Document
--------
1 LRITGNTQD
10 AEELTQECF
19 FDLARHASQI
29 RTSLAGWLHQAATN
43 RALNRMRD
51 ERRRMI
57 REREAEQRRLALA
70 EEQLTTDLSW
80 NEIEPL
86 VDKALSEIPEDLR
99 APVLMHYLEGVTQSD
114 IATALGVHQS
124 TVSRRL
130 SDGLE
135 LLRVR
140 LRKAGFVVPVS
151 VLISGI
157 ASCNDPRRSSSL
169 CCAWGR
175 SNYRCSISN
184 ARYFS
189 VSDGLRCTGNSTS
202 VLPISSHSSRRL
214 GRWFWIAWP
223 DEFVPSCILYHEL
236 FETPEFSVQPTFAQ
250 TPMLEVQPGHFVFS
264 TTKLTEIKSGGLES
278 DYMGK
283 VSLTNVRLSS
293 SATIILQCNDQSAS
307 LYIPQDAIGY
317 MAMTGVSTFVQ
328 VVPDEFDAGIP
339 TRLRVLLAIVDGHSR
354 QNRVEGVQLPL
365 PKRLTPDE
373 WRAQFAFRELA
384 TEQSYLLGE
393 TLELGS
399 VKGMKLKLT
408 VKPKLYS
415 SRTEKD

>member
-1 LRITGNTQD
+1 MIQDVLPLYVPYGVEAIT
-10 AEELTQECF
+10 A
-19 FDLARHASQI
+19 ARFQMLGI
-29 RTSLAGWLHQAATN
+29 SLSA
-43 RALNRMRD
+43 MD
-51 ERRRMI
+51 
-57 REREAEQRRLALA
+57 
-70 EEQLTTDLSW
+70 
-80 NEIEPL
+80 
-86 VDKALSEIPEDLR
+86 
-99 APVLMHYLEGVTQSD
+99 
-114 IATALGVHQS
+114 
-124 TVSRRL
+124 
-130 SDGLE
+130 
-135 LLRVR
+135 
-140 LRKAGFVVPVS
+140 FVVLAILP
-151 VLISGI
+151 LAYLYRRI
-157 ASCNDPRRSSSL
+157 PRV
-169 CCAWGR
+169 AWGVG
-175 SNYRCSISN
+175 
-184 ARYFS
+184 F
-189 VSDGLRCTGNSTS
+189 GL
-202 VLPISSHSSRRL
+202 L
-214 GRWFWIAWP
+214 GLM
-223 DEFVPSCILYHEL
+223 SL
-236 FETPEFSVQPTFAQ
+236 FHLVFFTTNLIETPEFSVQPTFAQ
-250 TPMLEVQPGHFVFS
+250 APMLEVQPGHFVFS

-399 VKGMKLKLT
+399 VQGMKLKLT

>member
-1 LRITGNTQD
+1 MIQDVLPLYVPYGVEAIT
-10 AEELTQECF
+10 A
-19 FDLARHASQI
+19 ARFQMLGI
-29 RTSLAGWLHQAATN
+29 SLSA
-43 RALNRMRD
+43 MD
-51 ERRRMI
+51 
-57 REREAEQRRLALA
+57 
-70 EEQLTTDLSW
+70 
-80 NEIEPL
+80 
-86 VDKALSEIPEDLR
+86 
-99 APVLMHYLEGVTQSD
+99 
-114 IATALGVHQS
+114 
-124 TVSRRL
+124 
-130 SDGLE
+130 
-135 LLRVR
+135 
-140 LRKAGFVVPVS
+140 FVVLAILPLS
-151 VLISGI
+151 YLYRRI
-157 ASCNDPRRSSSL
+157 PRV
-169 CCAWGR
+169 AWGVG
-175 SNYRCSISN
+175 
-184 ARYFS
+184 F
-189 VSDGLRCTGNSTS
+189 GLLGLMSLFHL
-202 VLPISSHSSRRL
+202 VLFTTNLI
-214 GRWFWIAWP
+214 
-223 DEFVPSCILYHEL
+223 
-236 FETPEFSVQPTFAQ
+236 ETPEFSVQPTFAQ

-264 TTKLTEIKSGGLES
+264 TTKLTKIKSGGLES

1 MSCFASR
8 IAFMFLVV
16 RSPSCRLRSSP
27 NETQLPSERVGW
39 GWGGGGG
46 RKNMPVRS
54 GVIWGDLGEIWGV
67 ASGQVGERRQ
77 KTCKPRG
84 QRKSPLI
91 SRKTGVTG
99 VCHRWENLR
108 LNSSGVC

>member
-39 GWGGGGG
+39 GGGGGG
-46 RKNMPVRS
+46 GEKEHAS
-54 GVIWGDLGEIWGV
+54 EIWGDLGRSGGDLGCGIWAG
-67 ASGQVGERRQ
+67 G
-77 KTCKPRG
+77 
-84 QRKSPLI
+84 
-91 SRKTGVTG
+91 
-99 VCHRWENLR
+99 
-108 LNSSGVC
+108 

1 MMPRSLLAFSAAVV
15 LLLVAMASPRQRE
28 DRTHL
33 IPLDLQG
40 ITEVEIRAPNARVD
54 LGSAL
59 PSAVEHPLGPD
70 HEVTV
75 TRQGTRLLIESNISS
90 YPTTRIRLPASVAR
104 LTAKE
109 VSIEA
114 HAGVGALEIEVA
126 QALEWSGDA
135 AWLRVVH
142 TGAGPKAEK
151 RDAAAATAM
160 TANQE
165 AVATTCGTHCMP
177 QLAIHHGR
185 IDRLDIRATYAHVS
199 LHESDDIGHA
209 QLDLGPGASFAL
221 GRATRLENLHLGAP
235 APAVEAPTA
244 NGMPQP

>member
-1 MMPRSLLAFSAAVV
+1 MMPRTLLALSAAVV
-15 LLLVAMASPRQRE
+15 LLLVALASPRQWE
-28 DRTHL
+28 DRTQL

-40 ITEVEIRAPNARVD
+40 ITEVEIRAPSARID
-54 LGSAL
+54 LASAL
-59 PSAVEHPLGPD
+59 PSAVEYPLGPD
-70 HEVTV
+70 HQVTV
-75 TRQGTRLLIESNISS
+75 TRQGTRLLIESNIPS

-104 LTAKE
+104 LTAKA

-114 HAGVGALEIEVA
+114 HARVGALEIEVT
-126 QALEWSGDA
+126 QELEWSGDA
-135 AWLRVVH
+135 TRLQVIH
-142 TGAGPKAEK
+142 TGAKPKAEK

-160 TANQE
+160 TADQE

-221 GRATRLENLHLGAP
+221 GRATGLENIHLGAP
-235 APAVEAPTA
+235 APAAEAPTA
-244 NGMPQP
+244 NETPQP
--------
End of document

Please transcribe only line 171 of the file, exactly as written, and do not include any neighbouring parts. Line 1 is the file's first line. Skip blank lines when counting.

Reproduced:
+39 GGGGGG